High rates of photosynthesis are thought to be a potential mechanism of tolerance, and specific leaf area is a frequently used correlate for photosynthetic ability (Pérez-Harguindeguy et al. 2016). In August 2014, we photographed and subsequently collected the uppermost fully open leaf of three stems per pot. The leaves were dried at 50°C for 72 hours before being weighed. We measured leaf area using ImageJ software (Schneider et al. 2012), and calculated specific leaf area as the ratio of area to dry biomass for a leaf (mm2 mg-1). Using a porcelain pestle and mortar, we ground the dry leaf material into fine powder for leaf chemical analyses (see below).
Foliar nitrogen and carbon serve important physiological and ecological functions, with nitrogen content linked to photosynthetic ability (Evans 1989) and both carbon and nitrogen content shown to influence herbivore performance (Agrawal 2004, Imaji and Seiwa 2010, Cronin et al. 2015). In particular, because nitrogen is often positively correlated with plant RGR and RGR is a putative tolerance trait, plants with high foliar nitrogen content are expected to better compensate for herbivore damage than plants with low nitrogen content (e.g., Vergés et al., 2008; Bagchi and Ritchie, 2011; Mundim et al., 2012). Therefore, we assayed dried leaf tissues for percent carbon (%C), percent nitrogen (%N), and C:N ratio using an elemental analyzer at Brown University Environmental Chemistry Facilities (http://www.brown.edu/Research/Envchem/facilities/).
In addition to foliar nutrients, we measured leaf toughness and total phenolics, two putative resistance traits known to correlate with P. australis herbivory (Cronin et al. 2015, Bhattarai et al. 2017b). Using a penetrometer (Itin Scale Co., Inc., Brooklyn, NY), leaf toughness (force [kg] required to push a blunt steel rod [4.8 mm in diameter] through the leaf) was measured on the uppermost fully open leaf on three randomly selected stems per plant. Total phenolics (nM/g of dried leaf tissue) were estimated using a modified version of the Folin-Ciocalteu method (Waterman and Mole 1994, Cronin et al. 2015) at the University of Rhode Island, Kingston, RI. Although never before examined in P. australis in the context of plant defense, we also analyzed plants for silica content (g kg-1) at the Louisiana State University AgCenter Soil Testing and Plant Analysis Lab, using methods adapted from Kraska and Breitenbeck (2010). Silica is a known herbivore defense in grasses (McNaughton et al. 1985, Massey et al. 2006, Reynolds et al. 2012).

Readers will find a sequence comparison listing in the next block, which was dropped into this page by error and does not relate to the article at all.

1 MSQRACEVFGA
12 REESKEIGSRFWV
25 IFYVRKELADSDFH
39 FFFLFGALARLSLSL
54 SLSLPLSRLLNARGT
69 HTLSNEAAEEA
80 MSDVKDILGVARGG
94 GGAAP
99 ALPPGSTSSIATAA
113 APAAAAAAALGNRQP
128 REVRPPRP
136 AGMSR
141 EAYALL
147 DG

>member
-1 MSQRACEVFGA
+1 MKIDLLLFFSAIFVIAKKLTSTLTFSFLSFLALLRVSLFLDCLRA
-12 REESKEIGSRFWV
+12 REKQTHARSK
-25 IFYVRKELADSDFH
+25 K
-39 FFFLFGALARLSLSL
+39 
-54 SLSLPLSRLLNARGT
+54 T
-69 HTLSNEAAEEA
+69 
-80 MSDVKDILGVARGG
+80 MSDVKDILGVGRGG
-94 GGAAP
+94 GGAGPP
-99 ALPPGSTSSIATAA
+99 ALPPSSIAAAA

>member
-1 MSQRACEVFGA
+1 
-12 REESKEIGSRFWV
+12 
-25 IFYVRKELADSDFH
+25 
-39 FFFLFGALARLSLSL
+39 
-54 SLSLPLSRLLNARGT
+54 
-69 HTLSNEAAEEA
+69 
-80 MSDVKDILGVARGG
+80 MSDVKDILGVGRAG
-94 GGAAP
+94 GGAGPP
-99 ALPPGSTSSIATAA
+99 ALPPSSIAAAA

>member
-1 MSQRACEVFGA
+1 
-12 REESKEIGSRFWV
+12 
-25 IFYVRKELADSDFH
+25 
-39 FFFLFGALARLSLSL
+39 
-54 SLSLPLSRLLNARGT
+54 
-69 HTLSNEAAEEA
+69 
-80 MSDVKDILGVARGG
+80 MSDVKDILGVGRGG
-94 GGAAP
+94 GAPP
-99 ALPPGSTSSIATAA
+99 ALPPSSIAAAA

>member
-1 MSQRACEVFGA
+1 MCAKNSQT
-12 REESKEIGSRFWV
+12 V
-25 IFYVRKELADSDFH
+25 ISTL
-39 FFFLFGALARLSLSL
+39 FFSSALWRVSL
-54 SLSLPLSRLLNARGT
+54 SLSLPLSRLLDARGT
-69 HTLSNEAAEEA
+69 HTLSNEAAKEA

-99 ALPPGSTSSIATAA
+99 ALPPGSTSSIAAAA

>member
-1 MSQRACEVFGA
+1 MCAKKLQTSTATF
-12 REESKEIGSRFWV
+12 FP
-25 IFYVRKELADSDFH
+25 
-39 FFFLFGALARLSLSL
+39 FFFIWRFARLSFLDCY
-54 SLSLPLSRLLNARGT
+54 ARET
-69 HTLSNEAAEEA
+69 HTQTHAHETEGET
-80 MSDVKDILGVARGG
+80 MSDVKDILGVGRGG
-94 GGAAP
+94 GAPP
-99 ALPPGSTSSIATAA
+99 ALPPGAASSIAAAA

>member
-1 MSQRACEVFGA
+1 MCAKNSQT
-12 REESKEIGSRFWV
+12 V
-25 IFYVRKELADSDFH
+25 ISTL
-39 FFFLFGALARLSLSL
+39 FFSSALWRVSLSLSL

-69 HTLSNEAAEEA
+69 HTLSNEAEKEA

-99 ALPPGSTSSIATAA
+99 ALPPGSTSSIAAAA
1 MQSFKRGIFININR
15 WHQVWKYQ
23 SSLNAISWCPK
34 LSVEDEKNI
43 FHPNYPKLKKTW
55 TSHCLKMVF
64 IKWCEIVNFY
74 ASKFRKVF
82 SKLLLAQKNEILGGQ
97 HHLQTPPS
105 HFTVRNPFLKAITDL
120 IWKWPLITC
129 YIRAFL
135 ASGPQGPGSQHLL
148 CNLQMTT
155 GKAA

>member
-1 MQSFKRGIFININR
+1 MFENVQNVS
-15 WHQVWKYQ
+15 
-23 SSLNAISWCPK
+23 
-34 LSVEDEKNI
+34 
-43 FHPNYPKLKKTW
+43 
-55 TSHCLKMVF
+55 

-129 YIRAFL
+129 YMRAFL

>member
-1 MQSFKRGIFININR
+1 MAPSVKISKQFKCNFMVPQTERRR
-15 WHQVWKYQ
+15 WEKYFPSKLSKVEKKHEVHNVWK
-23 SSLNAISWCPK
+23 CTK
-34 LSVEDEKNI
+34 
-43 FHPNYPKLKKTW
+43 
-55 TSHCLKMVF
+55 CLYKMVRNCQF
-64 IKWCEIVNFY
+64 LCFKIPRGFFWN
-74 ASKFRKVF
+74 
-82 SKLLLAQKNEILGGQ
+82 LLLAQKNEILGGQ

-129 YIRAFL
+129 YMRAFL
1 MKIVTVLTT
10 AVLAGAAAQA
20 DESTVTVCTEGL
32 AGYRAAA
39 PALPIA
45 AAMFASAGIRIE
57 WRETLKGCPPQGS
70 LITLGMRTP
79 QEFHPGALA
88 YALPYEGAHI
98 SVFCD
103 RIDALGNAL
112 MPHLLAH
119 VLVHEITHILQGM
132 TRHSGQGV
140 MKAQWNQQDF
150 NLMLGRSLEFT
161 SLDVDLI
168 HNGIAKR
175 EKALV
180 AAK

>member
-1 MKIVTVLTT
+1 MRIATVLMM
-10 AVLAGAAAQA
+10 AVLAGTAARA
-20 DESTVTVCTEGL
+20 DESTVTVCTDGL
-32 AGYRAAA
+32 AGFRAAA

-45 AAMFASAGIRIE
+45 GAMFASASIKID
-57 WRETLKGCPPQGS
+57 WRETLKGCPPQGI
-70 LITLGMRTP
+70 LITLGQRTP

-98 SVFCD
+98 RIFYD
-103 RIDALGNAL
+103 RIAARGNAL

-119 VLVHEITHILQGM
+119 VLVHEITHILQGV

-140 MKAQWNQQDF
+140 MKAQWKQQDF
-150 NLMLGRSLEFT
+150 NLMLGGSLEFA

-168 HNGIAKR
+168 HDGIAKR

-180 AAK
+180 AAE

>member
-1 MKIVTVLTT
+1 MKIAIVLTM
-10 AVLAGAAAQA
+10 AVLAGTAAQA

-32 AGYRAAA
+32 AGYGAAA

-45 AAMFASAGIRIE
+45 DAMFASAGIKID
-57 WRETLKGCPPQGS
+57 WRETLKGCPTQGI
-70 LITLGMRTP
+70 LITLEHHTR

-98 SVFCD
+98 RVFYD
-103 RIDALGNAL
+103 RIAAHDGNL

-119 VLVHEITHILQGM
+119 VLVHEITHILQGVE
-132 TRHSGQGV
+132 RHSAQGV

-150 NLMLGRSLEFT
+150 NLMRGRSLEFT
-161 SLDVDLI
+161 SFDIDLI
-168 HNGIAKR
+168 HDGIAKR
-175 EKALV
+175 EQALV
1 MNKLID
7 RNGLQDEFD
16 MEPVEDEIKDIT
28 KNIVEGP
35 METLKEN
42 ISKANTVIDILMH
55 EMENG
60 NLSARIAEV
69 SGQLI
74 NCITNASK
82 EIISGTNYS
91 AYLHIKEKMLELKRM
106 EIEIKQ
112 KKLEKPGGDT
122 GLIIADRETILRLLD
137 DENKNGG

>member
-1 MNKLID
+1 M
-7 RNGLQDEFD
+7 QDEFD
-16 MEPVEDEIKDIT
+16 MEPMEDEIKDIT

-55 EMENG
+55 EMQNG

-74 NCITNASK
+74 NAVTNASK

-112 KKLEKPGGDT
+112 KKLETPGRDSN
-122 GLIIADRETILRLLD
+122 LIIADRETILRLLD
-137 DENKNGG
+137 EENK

Putative resistance traits sometimes fail to predict, or are only weakly correlated with, true resistance measured in terms of herbivore preference or performance on different plants (e.g., Fritz and Simms, 1992; Bhattarai et al., 2017b). The best test of tolerance-resistance tradeoffs is with true measures, not putative correlates of each trait. Although we did not measure true resistance in this study, we used data from Bhattarai et al. (2017b) that quantified P. australis resistance to a generalist leaf-chewing herbivore, Spodoptera frugiperda (fall armyworm; Lepidoptera: Noctuidae) on the same clonal populations used for this study and from within the same common garden. Briefly, in this bioassay, Bhattarai et al. (2017b) reared individual pre-weighed S. frugiperda larva on replicate plants of each source population for eight days. Afterward, larval biomass and leaf area consumed were measured and plant palatability to the herbivore (biomass conversion efficiency) was calculated (proportional change in larval fresh mass per unit area of leaf consumed; all measurements ln-transformed). The inverse of this metric was used as a measure of resistance. Between the two experiments, there were 20 overlapping populations that used identical genetic material for plant propagation. Finally, we note that although resistance and tolerance were measured one year apart, our work suggests that population-level resistance is strongly genetically based and relatively fixed over time (Allen et al. 2017, Bhattarai et al. 2017b). Moreover, clonal integrity was maintained in the garden over the years by preventing sexual reproduction (via removal of all panicles prior to floral maturation) and external contamination of our populations from naturally occurring seed sources was exceedingly unlikely given that the nearest source of P. australis was > 100 km away. Thus, we feel confident that these two data sets allow for a valid assessment of a tolerance-resistance tradeoff among P. australis populations.
Also, see the following manuscript for description on the common garden design.
National Science Foundation, Award: DEB-1050084
National Science Foundation, Award: DMS 1516833
National Science Foundation, Award: DEB 1049914
National Science Foundation, Award: DGE-1321846